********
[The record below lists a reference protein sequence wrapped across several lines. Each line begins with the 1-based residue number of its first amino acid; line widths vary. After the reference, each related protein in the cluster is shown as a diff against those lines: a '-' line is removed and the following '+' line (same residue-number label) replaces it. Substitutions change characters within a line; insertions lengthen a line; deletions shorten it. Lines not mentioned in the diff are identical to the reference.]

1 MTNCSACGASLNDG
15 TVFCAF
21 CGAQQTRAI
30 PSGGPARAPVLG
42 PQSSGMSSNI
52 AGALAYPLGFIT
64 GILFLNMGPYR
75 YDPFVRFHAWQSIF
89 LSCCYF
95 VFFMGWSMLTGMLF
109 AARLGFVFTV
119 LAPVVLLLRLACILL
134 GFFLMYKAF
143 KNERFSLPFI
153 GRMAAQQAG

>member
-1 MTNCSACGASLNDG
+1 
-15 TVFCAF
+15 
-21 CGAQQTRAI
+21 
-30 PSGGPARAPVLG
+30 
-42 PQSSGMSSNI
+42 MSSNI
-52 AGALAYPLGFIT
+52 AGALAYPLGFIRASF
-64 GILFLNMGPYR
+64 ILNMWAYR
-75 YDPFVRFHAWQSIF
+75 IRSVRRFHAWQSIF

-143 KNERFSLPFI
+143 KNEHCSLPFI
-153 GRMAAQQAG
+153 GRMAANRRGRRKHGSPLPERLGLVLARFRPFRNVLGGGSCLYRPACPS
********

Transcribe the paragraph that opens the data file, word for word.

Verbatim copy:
[The record below lists a reference protein sequence wrapped across several lines. Each line begins with the 1-based residue number of its first amino acid; line widths vary. After the reference, each related protein in the cluster is shown as a diff against those lines: a '-' line is removed and the following '+' line (same residue-number label) replaces it. Substitutions change characters within a line; insertions lengthen a line; deletions shorten it. Lines not mentioned in the diff are identical to the reference.]